What happened:

According to a BBC investigation, displaced families in Syrian camps are pleading for donations on TikTok while the corporation keeps up to 70% of the money. On the social networking platform, kids spend hours live streaming while appealing for digital gifts with a monetary value. The BBC discovered that while streams were making up to $1,000 (£900) per hour, the individuals living in the camps were only receiving a small fraction of it.


The BBC discovered that the “TikTok middlemen,” who gave families the phones and equipment to go live, were facilitating the trend in the camps in north-western Syria. The middlemen claimed they prefer to use British SIM cards since the TikTok algorithm proposes content based on the country’s origin of a user’s phone number. The UK population is reputed to be the most generous.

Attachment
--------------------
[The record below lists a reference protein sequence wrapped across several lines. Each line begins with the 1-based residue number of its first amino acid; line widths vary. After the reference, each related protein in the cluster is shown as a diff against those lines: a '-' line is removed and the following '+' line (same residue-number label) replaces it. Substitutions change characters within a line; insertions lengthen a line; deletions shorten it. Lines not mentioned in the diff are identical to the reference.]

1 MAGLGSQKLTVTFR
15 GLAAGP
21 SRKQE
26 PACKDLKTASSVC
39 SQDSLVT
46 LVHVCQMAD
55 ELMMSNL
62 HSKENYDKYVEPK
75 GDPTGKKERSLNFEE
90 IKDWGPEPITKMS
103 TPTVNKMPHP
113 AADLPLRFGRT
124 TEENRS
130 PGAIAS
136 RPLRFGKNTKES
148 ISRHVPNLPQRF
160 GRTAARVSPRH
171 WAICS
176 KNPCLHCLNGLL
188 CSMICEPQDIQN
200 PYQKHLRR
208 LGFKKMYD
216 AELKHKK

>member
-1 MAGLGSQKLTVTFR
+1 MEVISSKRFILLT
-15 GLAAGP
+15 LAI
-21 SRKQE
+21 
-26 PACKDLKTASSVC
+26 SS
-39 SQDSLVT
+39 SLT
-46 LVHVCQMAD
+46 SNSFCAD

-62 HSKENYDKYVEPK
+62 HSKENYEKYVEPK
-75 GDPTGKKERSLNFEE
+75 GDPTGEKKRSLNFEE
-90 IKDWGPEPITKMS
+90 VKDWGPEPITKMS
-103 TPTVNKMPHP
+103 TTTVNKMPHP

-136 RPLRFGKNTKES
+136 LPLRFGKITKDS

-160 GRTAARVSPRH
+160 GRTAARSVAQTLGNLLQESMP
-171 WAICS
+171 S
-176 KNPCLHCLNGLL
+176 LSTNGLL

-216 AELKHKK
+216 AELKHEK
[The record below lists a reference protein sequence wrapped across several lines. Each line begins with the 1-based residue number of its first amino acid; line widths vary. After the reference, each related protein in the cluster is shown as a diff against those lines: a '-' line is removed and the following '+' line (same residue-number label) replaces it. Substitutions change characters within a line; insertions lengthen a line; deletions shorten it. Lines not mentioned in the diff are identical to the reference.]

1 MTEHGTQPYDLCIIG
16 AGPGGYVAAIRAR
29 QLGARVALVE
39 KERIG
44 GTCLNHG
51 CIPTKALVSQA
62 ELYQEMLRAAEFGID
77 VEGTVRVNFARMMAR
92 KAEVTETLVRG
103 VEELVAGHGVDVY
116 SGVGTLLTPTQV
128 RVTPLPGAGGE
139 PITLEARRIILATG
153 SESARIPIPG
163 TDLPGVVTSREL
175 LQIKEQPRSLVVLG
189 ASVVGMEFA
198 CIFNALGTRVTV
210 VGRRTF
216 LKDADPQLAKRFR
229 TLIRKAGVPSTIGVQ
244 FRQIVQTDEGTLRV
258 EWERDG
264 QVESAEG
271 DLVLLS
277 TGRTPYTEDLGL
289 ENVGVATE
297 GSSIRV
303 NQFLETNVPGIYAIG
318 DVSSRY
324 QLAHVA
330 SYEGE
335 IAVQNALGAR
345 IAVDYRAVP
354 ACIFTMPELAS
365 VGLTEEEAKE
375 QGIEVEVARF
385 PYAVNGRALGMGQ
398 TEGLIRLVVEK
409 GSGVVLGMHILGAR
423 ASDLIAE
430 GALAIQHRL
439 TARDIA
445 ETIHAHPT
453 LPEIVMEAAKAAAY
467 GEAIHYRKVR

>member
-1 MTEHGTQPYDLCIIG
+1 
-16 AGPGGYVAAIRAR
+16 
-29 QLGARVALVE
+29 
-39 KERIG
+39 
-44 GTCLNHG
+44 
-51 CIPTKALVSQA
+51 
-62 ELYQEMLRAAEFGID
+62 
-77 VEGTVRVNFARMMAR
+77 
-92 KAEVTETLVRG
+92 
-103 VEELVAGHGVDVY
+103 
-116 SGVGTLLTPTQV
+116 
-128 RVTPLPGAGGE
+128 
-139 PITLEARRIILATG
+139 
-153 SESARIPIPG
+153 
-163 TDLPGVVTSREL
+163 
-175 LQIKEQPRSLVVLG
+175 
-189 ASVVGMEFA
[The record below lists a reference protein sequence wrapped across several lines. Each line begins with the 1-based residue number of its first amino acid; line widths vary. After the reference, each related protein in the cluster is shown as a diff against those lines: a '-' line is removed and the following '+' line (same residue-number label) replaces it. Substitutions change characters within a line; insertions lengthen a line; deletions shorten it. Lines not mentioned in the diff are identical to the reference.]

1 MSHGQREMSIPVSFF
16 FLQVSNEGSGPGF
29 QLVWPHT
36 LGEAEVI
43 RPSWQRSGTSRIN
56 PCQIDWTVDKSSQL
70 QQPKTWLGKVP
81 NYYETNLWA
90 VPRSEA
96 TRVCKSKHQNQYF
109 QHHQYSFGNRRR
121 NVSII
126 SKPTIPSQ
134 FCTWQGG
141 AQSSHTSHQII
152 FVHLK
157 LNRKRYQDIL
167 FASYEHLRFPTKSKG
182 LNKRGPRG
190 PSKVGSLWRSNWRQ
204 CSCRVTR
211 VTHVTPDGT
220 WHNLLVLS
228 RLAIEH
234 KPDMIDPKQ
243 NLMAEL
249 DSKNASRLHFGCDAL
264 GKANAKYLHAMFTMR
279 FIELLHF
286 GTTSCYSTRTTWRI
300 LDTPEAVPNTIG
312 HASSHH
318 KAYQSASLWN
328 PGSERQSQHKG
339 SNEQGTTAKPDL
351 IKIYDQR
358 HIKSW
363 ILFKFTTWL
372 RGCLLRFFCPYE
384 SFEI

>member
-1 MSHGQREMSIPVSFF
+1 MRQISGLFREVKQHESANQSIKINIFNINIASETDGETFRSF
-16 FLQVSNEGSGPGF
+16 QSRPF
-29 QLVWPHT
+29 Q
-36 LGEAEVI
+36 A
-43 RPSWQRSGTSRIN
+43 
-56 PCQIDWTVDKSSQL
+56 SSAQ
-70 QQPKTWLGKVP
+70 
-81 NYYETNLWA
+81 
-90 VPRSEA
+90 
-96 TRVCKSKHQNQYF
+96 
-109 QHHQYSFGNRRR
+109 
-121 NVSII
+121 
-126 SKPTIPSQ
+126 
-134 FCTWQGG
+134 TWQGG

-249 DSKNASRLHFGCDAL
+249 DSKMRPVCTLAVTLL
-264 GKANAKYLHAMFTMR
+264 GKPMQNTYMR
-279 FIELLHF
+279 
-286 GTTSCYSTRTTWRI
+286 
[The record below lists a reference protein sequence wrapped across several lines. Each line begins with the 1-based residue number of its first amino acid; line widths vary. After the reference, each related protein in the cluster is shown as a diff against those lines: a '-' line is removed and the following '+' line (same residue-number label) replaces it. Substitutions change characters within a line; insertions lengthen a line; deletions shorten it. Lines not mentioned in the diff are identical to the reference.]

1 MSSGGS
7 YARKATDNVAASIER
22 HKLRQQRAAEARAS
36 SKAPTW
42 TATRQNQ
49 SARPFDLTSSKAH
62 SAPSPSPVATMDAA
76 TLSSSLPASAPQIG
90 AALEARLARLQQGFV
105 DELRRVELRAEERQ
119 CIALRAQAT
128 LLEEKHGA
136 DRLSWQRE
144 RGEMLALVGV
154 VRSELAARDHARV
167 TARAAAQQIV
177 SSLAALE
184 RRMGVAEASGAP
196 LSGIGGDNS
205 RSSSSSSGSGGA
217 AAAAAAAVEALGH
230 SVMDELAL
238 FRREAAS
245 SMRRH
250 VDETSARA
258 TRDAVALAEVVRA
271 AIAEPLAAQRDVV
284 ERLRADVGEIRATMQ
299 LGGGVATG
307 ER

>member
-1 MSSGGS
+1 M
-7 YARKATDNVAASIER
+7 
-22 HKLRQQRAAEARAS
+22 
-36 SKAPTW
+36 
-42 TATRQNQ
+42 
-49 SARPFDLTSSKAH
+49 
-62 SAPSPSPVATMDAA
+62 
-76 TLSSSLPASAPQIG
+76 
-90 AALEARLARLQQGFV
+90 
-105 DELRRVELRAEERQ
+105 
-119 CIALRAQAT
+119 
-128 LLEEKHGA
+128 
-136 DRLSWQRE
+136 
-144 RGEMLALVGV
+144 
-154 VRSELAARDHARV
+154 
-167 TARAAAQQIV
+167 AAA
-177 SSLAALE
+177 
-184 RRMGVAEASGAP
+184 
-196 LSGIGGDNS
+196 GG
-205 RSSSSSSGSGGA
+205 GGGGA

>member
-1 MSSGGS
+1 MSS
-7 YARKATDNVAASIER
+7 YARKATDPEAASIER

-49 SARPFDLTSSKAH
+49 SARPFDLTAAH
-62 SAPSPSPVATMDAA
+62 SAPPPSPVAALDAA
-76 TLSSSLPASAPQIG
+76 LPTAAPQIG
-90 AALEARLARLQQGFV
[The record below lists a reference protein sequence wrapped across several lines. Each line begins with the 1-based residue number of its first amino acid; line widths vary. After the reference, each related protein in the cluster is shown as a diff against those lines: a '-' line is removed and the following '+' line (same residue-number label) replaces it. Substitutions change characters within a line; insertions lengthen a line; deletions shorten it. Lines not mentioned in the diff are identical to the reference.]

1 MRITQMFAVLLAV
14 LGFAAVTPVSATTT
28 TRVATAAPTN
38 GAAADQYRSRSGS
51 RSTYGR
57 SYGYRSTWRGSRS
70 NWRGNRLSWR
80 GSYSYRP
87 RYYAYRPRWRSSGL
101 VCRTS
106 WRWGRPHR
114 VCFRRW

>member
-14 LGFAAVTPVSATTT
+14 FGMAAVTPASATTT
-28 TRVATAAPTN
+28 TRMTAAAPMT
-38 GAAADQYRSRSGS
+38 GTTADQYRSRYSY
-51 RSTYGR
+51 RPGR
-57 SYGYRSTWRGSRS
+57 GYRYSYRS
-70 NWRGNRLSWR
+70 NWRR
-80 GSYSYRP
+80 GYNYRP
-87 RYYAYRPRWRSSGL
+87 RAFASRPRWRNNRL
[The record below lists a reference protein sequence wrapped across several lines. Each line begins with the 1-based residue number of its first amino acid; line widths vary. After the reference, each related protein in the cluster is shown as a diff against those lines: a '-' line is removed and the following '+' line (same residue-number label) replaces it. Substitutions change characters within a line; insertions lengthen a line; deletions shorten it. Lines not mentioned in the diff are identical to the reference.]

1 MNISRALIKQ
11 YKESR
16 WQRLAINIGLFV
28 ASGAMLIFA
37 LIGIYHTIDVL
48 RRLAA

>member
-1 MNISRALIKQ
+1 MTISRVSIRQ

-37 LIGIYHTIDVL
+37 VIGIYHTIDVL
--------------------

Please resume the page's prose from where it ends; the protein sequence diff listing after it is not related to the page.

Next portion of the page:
TikTok’s statement:

TikTok declined to disclose how much it took in gifts, so the BBC conducted an experiment to see where the money went.

What else:

One of the TikTok-affiliated media outlets received a call from a reporter in Syria who claimed to be residing in the camps. While BBC employees in London sent TikTok presents totaling $106 from another account, he opened an account and went live. The Syrian test account had a balance of $33 at the conclusion of the webcast while 69% of the value had been seized by TikTok.